- PublicationAccès libreThe boss is always right: Preschoolers endorse the testimony of a dominant over that of a subordinate
- PublicationAccès libreEarly sensitivity to arguments: How preschoolers weight circular argumentsObservational studies suggest that children as young as 2 years can evaluate some of the arguments people offer them. However, experimental studies of sensitivity to different arguments have not yet targeted children younger than 5 years. The current study aimed at bridging this gap by testing the ability of preschoolers (3-, 4-, and 5-year-olds) to weight arguments. To do so, it focused on a common type of fallacy?circularity?to which 5-year-olds are sensitive. The current experiment asked children?and, as a group control, adults?to choose between the contradictory opinions of two speakers. In the first task, participants of all age groups favored an opinion supported by a strong argument over an opinion supported by a circular argument. In the second task, 4- and 5-year-olds, but not 3-year-olds or adults, favored the opinion supported by a circular argument over an unsupported opinion. We suggest that the results of these tasks in 3- to 5-year-olds are best interpreted as resulting from the combination of two mechanisms: (a) basic skills of argument evaluations that process the content of arguments, allowing children as young as 3 years to favor non-circular arguments over circular arguments, and (b) a heuristic that leads older children (4- and 5-year-olds) to give some weight to circular arguments, possibly by interpreting these arguments as a cue to speaker dominance.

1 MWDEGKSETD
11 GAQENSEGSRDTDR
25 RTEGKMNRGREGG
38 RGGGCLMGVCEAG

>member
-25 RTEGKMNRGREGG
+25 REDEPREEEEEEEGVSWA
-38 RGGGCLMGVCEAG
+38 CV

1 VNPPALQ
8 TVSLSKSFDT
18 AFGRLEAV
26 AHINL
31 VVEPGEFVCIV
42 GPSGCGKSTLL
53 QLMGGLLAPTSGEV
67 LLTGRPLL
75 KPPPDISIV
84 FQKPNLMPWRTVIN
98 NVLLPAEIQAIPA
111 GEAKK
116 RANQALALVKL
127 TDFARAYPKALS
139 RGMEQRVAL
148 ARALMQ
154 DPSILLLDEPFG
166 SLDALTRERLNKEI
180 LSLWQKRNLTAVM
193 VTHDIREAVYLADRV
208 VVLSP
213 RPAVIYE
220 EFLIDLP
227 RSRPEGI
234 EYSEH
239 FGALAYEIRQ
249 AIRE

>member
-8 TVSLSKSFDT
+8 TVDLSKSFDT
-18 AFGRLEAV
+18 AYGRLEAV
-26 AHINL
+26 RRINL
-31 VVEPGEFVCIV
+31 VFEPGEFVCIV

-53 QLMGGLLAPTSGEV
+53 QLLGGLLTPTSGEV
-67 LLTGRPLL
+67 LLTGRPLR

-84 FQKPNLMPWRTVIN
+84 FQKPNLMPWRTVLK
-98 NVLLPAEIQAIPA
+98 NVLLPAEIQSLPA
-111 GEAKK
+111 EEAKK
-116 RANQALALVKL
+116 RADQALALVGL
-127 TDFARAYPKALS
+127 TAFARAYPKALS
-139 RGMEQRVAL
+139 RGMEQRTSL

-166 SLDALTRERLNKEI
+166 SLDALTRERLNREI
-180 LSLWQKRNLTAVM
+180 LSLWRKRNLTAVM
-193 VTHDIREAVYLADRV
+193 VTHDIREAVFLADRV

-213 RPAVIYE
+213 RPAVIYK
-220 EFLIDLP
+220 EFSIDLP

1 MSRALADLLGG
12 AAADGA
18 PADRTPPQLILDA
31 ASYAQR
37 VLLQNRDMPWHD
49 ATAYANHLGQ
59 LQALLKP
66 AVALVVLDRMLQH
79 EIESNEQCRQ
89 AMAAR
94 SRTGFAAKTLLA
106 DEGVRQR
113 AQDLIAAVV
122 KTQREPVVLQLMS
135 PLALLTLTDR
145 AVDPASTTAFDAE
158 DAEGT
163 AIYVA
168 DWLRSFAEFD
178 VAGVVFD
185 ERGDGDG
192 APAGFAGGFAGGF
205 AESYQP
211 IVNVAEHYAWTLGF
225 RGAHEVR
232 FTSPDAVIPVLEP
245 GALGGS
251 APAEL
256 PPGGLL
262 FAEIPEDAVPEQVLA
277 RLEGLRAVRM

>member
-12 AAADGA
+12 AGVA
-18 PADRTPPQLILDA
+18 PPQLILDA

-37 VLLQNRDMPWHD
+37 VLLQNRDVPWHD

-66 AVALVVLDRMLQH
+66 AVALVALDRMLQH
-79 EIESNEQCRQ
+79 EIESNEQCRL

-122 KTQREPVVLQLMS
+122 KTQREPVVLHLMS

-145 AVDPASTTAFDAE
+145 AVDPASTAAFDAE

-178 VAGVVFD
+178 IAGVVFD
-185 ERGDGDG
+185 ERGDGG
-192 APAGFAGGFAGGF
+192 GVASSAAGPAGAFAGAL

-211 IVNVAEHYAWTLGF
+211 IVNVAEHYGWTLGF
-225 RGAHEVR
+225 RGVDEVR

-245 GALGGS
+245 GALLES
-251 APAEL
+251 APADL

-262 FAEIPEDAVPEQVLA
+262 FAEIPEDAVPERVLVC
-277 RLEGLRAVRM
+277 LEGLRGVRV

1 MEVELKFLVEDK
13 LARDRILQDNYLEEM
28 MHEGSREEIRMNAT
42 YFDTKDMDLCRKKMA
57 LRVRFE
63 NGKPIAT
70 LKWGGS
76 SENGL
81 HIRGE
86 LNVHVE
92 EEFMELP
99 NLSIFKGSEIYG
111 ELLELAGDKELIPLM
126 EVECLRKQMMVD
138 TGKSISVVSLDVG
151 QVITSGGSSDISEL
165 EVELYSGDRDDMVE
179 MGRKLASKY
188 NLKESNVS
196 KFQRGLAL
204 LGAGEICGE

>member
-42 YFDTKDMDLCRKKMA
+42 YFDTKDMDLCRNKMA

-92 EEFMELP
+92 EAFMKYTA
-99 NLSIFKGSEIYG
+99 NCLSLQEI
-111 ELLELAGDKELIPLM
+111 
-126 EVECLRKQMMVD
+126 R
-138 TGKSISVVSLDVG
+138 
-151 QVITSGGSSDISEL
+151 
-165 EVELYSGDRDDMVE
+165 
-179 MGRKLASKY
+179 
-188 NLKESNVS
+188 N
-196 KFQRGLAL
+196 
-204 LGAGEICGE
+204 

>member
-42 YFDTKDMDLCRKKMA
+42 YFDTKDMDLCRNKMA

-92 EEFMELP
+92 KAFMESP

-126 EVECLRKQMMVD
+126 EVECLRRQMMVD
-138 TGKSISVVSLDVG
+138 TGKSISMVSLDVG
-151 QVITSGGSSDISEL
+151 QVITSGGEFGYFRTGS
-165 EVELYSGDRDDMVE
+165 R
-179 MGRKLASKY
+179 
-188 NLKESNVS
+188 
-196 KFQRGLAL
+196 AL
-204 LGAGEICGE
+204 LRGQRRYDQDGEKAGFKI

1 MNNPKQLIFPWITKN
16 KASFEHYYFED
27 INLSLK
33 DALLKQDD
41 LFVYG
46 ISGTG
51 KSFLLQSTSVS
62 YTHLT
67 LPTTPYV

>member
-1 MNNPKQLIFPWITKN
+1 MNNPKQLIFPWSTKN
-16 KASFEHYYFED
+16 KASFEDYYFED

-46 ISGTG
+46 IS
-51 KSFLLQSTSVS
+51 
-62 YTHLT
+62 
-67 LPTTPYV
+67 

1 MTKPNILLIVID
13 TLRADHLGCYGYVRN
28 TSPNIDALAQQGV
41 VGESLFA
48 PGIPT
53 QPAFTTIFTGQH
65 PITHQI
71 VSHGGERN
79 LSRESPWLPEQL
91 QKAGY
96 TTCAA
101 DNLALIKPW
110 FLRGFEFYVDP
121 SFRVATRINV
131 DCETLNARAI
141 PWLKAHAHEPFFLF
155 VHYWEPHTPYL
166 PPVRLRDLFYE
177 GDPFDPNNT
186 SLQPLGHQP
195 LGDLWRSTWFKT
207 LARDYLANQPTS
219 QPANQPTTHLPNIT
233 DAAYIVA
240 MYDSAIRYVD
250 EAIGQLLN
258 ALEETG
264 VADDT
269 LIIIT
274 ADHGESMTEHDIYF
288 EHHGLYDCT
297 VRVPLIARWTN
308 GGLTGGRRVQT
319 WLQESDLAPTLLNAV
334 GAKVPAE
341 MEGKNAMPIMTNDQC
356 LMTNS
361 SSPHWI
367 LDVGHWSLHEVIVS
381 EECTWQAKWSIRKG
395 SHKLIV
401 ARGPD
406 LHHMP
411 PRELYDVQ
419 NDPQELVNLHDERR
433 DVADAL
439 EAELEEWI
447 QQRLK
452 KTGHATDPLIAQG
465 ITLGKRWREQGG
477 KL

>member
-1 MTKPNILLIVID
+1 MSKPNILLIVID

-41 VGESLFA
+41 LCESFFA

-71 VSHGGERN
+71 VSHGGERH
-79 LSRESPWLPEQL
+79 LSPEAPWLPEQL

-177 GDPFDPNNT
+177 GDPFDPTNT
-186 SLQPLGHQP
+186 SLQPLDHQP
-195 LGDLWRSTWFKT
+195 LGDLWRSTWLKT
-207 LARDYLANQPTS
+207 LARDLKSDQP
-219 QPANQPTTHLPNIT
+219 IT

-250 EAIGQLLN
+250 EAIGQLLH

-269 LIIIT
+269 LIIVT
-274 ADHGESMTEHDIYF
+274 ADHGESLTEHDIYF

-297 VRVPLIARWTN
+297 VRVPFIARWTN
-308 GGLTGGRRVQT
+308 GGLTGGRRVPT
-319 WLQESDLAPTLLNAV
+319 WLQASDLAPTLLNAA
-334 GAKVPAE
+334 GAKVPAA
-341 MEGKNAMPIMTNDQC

- PublicationAccès libreWishful Thinking in PreschoolersThe current experiment sought to demonstrate the presence of wishful thinking—when wishes influence beliefs—in young children. A sample of 77 preschoolers needed to predict, eight times in a row, which of two plastic eggs, one containing one toy and the other containing three toys, would be drawn by a blinded experimenter. On the four trials in which the children could not keep the content of the egg drawn, they were equally likely to predict that either egg would be drawn. By contrast, on the four trials in which the children got to keep the content of the egg, they were more likely to predict that the egg with three toys would be drawn. Any effort the children exerted would be the same across condi- tions, so that this demonstration of wishful thinking cannot be accounted for by an effort heuristic. One group of children—a sub- group of the 5-year-olds—did not engage in wishful thinking. Children from this subgroup instead used the representativeness heuristic to guide their answers. This result suggests that having an explicit representation of the outcome inhibits children from engaging in wishful thinking in the same way as explicit representations constrain the operation of motivated reasoning in adults.
- PublicationAccès libreBelieving What You're Told: Politeness and Scalar Inferences